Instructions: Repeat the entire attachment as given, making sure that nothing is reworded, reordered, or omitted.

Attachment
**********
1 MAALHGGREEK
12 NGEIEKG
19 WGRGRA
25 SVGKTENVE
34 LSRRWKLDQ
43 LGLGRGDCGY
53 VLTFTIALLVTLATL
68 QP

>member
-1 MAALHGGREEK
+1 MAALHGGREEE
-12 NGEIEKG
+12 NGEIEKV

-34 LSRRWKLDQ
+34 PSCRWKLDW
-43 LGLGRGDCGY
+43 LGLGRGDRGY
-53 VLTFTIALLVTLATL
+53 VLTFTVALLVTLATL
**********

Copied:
1 MAALHGGREEK
12 NGEIEKG
19 WGRGRA
25 SVGKTENVE
34 LSRRWKLDQ
43 LGLGRGDCGY
53 VLTFTIALLVTLATL
68 QP

>member
-1 MAALHGGREEK
+1 MAALHGGREEE
-12 NGEIEKG
+12 NGEIEKV

-34 LSRRWKLDQ
+34 PSCRWKLDW
-43 LGLGRGDCGY
+43 LGLGRGDRGY
-53 VLTFTIALLVTLATL
+53 VLTFTVALLVTLATL